Sunday, 31 July 2016

WDF's Exciting New Direction and Zack's Great News

The last few months have been pretty darn stressful for me personally. Ever since I discovered I would be going to Cambridge I made it my mission to track down all the scholarships and funds I could, because I felt I simply had to go there, and there was no Plan B. When people would suggest a Plan B I would shrug them off; 'I can do this', I assured them, 'don't you worry!' But I did worry, I worried that I wouldn't get the funding, I worried that I would let people down, and I worried that it wouldn't be the right time in my life to undertake something as groundbreaking as a move to a new country at the beginning of a marriage, to start something difficult in unfamiliar settings.

This is what I was dreaming of...but sometimes dreams have to change

Turns out, I was right to worry. Cambridge, to put it simply, just isn't going to happen guys. I tried to be as positive and - some would say, naive - about it as I possibly could, but Cambridge just isn't within my price range at the moment, having unfortunately failed to acquire the necessary funds. After all that waiting, all that filling out application forms for scholarships, for the PhD courses and for other things that I never want to do again; after tracking down references, staying up late fussing over stupid menial things like where I would live in the UK or whether I could succeed, I am almost relieved to say that the whole process is over.

As bad as the news was, it is incredibly lifting to no longer have to wait on news that could make or break your future. Just being freed from that burden would be a cause to celebrate, even if that sounds somewhat morbid. Yet, I also have good reason to celebrate because I managed to get a new job! If you listened to the latest State of the Podcast Address then you will know this, but if you've come here to find out more, then you've come to right place!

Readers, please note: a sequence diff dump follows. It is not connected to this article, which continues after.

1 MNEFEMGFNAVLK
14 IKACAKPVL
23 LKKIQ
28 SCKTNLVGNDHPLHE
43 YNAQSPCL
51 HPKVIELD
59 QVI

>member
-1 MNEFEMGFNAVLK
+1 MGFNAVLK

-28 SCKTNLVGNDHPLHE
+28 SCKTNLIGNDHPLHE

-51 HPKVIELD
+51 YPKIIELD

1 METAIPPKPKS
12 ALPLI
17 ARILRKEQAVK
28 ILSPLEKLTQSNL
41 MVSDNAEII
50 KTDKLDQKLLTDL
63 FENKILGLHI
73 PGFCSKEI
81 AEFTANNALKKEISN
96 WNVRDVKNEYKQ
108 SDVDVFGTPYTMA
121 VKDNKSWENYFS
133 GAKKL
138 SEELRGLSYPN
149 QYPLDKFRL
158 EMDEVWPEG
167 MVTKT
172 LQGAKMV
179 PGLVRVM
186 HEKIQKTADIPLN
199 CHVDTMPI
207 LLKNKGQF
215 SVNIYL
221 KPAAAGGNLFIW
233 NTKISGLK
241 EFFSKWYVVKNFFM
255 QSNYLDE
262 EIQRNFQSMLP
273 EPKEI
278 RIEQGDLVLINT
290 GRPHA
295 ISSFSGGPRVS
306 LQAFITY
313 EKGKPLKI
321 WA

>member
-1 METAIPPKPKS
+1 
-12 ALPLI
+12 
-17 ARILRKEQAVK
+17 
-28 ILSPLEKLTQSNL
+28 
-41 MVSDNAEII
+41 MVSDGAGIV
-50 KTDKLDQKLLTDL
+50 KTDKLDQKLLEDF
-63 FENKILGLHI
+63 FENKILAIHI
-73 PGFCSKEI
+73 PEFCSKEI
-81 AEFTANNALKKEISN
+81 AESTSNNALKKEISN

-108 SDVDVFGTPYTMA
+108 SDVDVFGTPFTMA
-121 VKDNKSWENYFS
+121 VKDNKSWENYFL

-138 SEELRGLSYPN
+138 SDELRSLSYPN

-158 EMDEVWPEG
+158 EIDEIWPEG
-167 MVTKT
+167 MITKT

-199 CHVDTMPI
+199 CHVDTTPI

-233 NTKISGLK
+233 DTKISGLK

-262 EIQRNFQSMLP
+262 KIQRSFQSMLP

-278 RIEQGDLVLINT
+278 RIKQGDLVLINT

The Leprosy Mission (TLM) is where I'll be working, and my official title is Researcher for Public Relations,Media and Programme Management. For this role my responsibilities will include:

i) assimilating information, trends and data in areas related to TLM’s work
ii) extract key facts, data and illustrations and to present them in user friendly ways to the communications team
iii) identify, suggest and plan opportunities for the presentation of key information
iv) draft briefing documents and other raw material for use by the communications team
v) manage the ready storage of and access to materials
vi) present and communicate material in effective ways

On top of this, I will work mostly from home, and I will be under the direction of the CEO regarding what to do next and when it must be done by. I compared it to researching for a book in the example of a history professor; the end result will be a body of work as in that case, but my work will directly impact the lives of potentially millions of people, and my findings and conclusions will arm the hard working and dedicated staff at TLM so that they are better equipped to reach out and deal with the problems that they are faced with.

The sad fact is that Leprosy is not eradicated, it has simply dropped off the public radar, but all this needs to change, and we can make it happen!

This all begs the question: TLM is a charity, right? So what kind of work do they do? Well, the specialist focus of TLM is on the alleviation of suffering (physical, mental, social, economic and spiritual) of people affected by leprosy and a range of other Neglected Tropical Diseases. TLM offers its essential services irrespective of race, gender, religion, political affiliation or any other classification that others may use to divide or discriminate with. It does, in short, incredible work, contacting and aiding only the poorest of the poor, and helping them based on what they actually need.